what we can control

2002. I stood waiting in line at a bagel shop in Rhode Island. My kids were about 3 and 5 years old. The person who was preparing food behind the counter kept touching her nose, scrunching her hair and rubbing her eyes. She was not wearing gloves. Freaked out about germs, I couldn’t bring myself to place an order. I told the girls we’d get bagels at the grocery store and make them at home. They happily skipped to the car and climbed into their backseat booster seats. At a red light, I looked in my rearview mirror at my … Continue reading what we can control

Observing Love

I take note of what lives here: evergreen, burdock, grass, ramp, fox, fisher, mink, raspberry, woodchuck, black bear, maple tree, coyote, butterfly, bat, rabbit, deer, birch, chipmunk, red squirrel, grey squirrel, mouse, bobcat, dog, goldfinch, bluebird, robin, hawk, owl, jay, hummingbird, bee. My husband has lived on this land for twenty years. I’ve lived here for two. I notice the things he’s planted and cultivated: striking bee balm, reverent monkshood and the flowering crabapple tree, Weeping Louisa. Can your love for someone increase when you notice what he chooses to plant? Brilliant red, widespread span, broad and bare. My husband … Continue reading Observing Love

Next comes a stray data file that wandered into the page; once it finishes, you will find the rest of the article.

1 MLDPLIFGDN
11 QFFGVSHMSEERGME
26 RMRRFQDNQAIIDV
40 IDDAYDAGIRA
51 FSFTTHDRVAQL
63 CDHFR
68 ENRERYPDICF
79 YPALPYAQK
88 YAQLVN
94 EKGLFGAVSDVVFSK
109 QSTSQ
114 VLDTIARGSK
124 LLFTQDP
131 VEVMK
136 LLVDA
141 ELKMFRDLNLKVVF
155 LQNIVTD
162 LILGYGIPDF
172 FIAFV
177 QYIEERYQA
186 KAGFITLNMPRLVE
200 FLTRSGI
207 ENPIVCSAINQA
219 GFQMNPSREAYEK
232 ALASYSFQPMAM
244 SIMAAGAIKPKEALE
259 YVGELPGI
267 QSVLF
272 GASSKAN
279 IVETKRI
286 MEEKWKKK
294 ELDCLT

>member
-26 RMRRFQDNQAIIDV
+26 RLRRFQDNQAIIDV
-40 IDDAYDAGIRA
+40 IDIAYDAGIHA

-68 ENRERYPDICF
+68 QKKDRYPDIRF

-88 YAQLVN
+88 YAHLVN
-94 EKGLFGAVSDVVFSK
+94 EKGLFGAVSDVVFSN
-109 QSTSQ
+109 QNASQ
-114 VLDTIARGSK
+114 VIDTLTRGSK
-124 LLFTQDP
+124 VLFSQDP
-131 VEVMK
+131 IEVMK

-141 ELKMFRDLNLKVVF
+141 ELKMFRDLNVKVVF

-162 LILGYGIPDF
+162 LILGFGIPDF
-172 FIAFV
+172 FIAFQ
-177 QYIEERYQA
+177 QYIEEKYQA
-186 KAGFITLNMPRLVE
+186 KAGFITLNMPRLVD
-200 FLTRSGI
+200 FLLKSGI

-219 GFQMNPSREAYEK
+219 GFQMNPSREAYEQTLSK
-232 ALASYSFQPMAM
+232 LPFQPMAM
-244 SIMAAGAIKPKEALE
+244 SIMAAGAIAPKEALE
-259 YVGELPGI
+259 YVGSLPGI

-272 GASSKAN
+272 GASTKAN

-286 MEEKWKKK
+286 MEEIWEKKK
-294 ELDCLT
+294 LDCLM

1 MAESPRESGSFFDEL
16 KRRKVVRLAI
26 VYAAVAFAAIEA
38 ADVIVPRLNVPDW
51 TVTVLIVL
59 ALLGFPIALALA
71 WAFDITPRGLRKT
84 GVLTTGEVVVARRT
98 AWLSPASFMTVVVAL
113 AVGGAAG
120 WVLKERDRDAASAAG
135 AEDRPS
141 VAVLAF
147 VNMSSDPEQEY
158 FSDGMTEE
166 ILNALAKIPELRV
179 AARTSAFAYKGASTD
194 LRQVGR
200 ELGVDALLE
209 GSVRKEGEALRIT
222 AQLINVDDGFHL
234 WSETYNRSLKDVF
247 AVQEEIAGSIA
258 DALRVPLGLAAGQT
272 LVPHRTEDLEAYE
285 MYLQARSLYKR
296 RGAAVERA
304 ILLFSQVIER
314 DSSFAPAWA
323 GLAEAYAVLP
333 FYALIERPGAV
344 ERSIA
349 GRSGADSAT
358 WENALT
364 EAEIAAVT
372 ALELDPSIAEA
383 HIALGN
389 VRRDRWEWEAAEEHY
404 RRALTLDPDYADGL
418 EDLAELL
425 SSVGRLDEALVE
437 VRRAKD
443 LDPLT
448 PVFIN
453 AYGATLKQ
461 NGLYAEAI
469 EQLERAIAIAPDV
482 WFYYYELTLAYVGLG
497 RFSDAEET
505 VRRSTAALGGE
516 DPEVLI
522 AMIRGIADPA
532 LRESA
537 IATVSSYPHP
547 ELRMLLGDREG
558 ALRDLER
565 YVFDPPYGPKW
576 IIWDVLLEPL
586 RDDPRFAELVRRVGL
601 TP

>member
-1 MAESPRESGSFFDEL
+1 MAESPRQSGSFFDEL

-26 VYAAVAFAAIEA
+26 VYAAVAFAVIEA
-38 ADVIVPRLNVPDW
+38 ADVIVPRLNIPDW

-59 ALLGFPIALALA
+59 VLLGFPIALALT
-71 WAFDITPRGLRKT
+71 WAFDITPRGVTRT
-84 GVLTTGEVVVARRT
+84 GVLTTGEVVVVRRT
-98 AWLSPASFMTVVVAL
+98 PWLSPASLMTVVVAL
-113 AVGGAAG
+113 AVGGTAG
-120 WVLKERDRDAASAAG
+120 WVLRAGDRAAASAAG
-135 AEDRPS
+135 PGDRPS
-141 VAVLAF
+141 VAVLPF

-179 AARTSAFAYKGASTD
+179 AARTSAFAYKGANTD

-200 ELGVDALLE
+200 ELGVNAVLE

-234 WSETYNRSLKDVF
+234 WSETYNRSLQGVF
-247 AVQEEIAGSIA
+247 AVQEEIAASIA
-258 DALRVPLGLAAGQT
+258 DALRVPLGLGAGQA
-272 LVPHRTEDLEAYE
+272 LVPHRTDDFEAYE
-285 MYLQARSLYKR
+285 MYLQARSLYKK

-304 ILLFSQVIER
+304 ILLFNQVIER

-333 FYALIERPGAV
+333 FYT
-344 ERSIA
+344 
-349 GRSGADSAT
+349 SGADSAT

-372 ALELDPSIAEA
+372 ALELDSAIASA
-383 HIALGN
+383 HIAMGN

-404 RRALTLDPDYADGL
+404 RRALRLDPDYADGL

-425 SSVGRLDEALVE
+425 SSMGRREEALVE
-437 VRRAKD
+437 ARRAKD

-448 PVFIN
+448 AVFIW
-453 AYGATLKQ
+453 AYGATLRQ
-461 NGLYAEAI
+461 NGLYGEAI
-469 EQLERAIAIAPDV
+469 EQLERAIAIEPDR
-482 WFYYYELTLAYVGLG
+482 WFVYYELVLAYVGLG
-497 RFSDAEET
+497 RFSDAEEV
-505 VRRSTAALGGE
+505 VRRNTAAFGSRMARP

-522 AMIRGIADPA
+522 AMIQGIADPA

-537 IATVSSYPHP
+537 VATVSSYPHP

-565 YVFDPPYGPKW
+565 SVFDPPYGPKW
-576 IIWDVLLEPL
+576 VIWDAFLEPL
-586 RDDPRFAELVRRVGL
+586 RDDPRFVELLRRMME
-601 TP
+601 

I work very hard at collapsing delusions when I write. This isn’t easy. The French philosopher, Catherine Malabou, talks about how a “cut in one’s biography” forces a person to alter his/her perceptions of self. I’ve written a lot about this in literary terms, but on a personal level, to face these cuts and alterations of self, takes a lot of honest self-reflection–in other words, time to feel pretty bad about oneself and one’s life. The current state of the world has brought some of my delusions crashing down. I always thought I was a responsible caretaker of the earth, … Continue reading Delusions


For Jay RossierApril 7, 1961-May 6, 2012 I’ve been trying to develop my personal sense of sovereignty during this shelter-in-place time as structures fall and people suffer. While addressing my own accountability each day, I’m also trying to keep a sense of humor (strictly for sanity’s sake). Brad and I have started transforming our space here in Vermont into one that enables us to be more self-reliant.  As you might know, Jay wrote the book, Living With Chickens, and was kind of “the chicken guy” around these parts. Brad and I have been engaged with the book, following Jay’s practical … Continue reading Sovereignty